The Confusion About Rupee Depreciation

Posted on July 8, 2012 in Biz and Eco

By Anuja Tandon:

After the international financial crisis of 2008, the great economic analysts of our country had promised a continuously increasing growth rate, thus bringing in disappointment. After the 8.4% growth rate of 2010, India faced a disheartening growth of 6.5% in 2011-12. The persistent inflation, continual depreciation of the rupee against dollar, has brought down our expectation for the growth of 2012-13 down to around 7.6%. It is like going back to the 90s again.

From the time of the British, we have been trying to depreciate our currency to support our exports. What with our increasing fiscal deficit, a depreciated (to an extent, of course) rupee and increased exports, we got a good new accelerated growth rate in the mid 90s and from 2003 to 2007. Then what is it about this current depreciation that is so bad for us?

Isn’t arguing that the depreciated rupee is good for our exports and thus good for our output production valid? So let us start taking everything step by step. It is like playing a macroeconomics game. To increase growth we need to increase our output production. For this we need Foreign Institutional Investment. But due to our persistent high inflation, two digits, since the last two years, our foreign investors are running away despite high interest rate in our country.

Now you could say that shouldn’t our government provide us with the investment required to improve our dilapidated infrastructure to increase production? But you have to keep in mind that the fiscal deficit of our government is already very high, what with all the subsidies like food, oil etc. Controlling this fiscal deficit is also crowding out domestic investment since the interest rate is high.

So to sum up the government investment (excluding their conversion of public sector enterprises to private sector enterprises) cannot be increased further and foreign investment is decreasing due to fall in confidence in rupee due to continuous depreciation and inflation. Encouraging domestic investors is also hard because of high interest rate and low infrastructure facilities.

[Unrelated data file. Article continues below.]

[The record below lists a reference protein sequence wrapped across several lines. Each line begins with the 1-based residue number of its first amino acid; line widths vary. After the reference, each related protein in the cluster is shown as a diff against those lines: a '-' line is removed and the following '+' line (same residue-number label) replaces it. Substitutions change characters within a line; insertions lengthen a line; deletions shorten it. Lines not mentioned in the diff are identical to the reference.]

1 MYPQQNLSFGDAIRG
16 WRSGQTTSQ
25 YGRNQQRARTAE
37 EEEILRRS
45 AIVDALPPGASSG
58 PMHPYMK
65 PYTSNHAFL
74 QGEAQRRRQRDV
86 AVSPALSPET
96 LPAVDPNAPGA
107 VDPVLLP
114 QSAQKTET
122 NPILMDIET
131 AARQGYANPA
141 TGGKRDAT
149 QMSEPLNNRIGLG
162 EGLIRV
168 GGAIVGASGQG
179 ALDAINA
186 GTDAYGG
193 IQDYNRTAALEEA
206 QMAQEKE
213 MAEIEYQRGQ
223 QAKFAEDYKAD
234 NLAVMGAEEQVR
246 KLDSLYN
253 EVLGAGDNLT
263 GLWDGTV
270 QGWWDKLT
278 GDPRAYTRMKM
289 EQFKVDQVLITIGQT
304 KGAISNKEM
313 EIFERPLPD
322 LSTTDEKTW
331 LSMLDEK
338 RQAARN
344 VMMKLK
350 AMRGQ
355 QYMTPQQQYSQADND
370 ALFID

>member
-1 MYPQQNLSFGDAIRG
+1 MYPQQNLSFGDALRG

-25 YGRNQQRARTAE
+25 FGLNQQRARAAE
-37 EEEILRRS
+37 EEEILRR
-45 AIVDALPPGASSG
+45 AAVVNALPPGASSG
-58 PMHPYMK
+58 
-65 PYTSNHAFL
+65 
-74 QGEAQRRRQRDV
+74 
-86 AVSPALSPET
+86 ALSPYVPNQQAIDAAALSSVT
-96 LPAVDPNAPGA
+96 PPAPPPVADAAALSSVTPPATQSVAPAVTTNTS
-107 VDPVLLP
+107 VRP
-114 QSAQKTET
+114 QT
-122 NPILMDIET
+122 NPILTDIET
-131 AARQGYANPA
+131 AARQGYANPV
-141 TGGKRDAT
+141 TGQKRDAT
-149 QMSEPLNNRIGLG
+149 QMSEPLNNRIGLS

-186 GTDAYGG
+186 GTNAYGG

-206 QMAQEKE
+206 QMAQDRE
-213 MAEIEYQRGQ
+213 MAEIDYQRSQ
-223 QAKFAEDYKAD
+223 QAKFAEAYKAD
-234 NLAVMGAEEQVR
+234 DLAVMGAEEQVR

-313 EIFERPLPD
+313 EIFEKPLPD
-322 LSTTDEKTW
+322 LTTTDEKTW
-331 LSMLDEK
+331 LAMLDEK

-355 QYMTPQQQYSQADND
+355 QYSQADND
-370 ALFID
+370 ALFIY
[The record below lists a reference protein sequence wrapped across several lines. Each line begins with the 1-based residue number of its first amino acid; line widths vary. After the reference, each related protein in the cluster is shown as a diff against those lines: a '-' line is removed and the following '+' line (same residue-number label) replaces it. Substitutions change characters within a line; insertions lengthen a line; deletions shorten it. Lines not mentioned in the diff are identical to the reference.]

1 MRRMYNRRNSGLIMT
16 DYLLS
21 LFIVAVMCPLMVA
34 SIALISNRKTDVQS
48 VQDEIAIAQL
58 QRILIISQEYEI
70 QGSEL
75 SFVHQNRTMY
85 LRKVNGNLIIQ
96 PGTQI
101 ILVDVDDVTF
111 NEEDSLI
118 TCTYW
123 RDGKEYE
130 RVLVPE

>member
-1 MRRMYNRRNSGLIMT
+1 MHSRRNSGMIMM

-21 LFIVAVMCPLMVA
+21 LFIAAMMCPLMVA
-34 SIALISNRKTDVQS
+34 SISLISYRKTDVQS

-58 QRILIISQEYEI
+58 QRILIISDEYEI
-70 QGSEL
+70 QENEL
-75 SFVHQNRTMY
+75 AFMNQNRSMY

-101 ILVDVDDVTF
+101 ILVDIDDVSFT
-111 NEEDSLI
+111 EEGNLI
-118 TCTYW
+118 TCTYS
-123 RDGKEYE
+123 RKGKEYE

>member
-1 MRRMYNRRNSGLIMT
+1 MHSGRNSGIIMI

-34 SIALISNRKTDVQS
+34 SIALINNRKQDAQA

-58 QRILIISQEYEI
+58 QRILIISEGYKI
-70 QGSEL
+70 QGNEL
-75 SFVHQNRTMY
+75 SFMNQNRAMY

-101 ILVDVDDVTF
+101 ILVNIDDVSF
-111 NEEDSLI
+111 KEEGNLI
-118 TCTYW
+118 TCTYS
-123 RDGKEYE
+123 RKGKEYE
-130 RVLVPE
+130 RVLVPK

Moreover, the thought that depreciated rupee could encourage our exports is true only to some extent as the international demand is low.

Also our huge import bills which include oil import and gold import (although it has reduced to some extent) are worsening our situation.

All in all it is not a good situation for our country. So this time depreciation is becoming a huge backdrop for India’s growth. To make it stable RBI is selling some of its foreign reserves but too much will further lower investor’s confidence in our rupee. Such a complicated scenario.

In my opinion, strengthening our internal economy is the best way to get back on the track. Reducing corruption will go a long way in decreasing our fiscal deficit! Also further privatization of public sector enterprises is the need of the hour! At least increased competition will improve efficiency. Decentralization that is dividing the central roles and giving it to the people who are actually living at the grass root level will also help. Proper working institutions selected competitively will work better in supervising that the various subsidies and their distribution is efficient. Also research and development in agriculture, alternative energy source etc should also be encouraged. So whenever you see an M.Tech or PhD in Engineering or related field, boost them up.

All this is very hard for such a big and democratic country like India but not impossible. Already the first steps have been taken. It is the continuation, side by side a turbulent outside world, that is posing a problem. But hopefully we will see get out of this bad weather with a more balanced and self- sufficient (to the maximum extent possible) economy.

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Utsav Kapoor

suggest some immidiate steps to overcome it..???

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